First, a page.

Year ended December 31, 2015 compared to December 31, 2014. Total revenues were $653.6 million for the year ended December 31, 2015 compared to $412.6 million for the year ended December 31, 2014, an increase of $241.0 million, with 51% and 73% year-over-year growth in license and maintenance and services revenues, respectively. Growth in total revenues was attributable to increased demand for our products and services from new and existing customers both domestically and internationally. For example, we added over 12,500 customer accounts in the year ended December 31, 2015. License revenues increased $143.8 million from the year ended December 31, 2014 to the year ended December 31, 2015 due to an increase in the volume of sales transactions. The increased volume of sales transactions was a result of our investment in our products and in our sales and marketing efforts. The substantial majority of our license revenues was attributable to sales of perpetual licenses. Of the revenues from perpetual license sales recognized in 2015, 25% was attributable to perpetual license sales to new customer accounts gained in 2015 and 75% was attributable to perpetual license sales to customer accounts existing on or before December 31, 2014. The increase in maintenance and service revenues was primarily due to increases in sales of maintenance agreements resulting from the growth of our customer base. Total revenues derived from our customer accounts outside of the United States and Canada increased, as a percentage of total revenues, to 25% for the year ended December 31, 2015 from 23% for the year ended December 31, 2014.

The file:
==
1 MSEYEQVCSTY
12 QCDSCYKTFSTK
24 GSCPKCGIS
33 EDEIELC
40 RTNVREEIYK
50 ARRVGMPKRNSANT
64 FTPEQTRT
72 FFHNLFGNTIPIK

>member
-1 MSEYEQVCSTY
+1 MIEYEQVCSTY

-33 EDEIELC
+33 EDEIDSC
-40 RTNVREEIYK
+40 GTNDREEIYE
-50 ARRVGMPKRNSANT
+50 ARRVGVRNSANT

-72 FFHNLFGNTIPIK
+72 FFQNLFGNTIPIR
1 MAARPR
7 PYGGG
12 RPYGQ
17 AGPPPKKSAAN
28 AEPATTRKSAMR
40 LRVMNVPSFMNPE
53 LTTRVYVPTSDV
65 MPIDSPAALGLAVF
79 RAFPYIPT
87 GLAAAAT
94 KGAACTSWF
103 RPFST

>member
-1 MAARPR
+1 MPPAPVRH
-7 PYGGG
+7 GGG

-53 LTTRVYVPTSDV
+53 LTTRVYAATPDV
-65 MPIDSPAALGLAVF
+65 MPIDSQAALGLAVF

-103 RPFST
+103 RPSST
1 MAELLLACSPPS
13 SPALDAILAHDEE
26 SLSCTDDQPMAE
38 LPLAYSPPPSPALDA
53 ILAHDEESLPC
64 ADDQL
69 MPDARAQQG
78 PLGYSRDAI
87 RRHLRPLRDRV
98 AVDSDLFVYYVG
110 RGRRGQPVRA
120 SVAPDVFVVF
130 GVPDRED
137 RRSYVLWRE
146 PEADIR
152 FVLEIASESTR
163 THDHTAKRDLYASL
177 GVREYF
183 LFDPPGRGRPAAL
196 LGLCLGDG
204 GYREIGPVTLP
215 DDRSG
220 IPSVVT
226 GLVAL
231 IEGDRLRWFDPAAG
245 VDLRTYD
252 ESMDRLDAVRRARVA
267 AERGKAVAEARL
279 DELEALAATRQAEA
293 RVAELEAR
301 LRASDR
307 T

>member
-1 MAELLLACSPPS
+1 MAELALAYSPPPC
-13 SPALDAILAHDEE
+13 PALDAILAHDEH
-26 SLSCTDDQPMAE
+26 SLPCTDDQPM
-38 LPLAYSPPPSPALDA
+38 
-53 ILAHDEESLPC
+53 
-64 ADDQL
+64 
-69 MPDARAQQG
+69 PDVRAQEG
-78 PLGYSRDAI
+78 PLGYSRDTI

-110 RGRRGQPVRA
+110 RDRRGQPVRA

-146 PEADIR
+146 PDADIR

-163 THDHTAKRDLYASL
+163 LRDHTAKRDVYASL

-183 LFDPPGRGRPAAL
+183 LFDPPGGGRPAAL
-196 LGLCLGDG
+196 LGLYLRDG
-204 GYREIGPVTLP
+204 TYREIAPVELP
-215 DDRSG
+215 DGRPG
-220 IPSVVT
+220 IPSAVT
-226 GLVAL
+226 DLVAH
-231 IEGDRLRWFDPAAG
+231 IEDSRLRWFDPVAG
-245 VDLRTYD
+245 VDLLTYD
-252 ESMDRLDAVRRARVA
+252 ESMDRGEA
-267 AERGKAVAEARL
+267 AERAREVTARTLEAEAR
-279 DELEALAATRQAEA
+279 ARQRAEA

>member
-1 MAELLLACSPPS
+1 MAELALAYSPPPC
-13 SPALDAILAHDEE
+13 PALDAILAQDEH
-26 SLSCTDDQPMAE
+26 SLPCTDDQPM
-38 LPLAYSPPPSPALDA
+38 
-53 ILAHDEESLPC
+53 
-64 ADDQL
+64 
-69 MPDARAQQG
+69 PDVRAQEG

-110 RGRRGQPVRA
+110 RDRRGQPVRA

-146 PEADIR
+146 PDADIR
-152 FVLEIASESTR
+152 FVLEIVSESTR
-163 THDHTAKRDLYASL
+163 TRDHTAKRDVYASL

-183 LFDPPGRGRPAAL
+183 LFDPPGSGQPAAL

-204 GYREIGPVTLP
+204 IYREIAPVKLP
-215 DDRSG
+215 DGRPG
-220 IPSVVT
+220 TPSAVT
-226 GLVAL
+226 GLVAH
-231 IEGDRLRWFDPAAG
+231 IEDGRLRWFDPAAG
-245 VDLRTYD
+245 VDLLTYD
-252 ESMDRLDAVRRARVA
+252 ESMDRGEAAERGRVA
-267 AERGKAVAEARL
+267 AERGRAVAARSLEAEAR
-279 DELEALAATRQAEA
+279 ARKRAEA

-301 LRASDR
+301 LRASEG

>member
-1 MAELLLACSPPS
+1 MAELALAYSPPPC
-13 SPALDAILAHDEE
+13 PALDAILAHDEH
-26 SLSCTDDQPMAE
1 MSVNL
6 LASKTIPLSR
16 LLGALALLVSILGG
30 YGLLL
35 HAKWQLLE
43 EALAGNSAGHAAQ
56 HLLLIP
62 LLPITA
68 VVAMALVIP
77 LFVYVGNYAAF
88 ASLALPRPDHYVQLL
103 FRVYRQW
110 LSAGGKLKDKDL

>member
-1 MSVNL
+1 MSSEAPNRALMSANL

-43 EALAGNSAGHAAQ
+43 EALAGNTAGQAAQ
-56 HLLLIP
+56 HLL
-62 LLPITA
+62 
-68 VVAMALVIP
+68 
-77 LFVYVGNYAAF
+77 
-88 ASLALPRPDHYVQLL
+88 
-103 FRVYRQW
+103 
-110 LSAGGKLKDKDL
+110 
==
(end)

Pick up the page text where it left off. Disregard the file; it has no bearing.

Cost of Revenues and Gross Margin
 
Year Ended December 31,
 
2015 to 2016 % Change
 
2014 to 2015 % Change
 
2016
 
2015
 
2014
 
 
 
 

(dollars in thousands)
 
 
 
 
Cost of revenues
 
 
 
 
 
 
 
 
 
License
$
7,003

 
$
3,852

 
$
1,211

 
81.8%
 
218.1%
Maintenance and services
92,087

 
69,833

 
35,774

 
31.9%
 
95.2%
Total cost of revenues
$
99,090

 
$
73,685

 
$
36,985

 
34.5%
 
99.2%
 
Year Ended December 31,
 
2016
 
2015
 
2014
Gross Margin
 
 
 
License
98.5%
 
99.1%
 
99.6%
Maintenance and services
73.3%
 
69.6%
 
73.0%
Total gross margin
88.0%
 
88.7%
 
91.0%